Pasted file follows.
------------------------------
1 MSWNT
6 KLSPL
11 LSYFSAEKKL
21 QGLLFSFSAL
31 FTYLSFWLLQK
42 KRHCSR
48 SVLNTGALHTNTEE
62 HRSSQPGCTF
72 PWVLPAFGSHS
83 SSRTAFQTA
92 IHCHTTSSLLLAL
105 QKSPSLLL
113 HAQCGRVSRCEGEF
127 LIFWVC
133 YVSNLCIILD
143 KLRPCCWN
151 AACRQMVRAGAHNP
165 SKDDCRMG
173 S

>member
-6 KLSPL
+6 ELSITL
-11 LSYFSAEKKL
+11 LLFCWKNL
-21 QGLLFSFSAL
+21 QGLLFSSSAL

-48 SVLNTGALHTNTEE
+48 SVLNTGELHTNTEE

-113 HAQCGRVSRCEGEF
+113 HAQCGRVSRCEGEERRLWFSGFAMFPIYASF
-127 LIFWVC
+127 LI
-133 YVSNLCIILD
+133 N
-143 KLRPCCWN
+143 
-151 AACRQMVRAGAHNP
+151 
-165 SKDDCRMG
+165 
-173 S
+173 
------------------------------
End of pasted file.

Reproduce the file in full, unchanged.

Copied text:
1 MSWNT
6 KLSPL
11 LSYFSAEKKL
21 QGLLFSFSAL
31 FTYLSFWLLQK
42 KRHCSR
48 SVLNTGALHTNTEE
62 HRSSQPGCTF
72 PWVLPAFGSHS
83 SSRTAFQTA
92 IHCHTTSSLLLAL
105 QKSPSLLL
113 HAQCGRVSRCEGEF
127 LIFWVC
133 YVSNLCIILD
143 KLRPCCWN
151 AACRQMVRAGAHNP
165 SKDDCRMG
173 S

>member
-6 KLSPL
+6 ELSITL
-11 LSYFSAEKKL
+11 LLFCWKNL
-21 QGLLFSFSAL
+21 QGLLFSSSAL

-48 SVLNTGALHTNTEE
+48 SVLNTGELHTNTEE

-113 HAQCGRVSRCEGEF
+113 HAQCGRVSRCEGEERRLWFSGFAMFPIYASF
-127 LIFWVC
+127 LI
-133 YVSNLCIILD
+133 N
-143 KLRPCCWN
+143 
-151 AACRQMVRAGAHNP
+151 
-165 SKDDCRMG
+165 
-173 S
+173 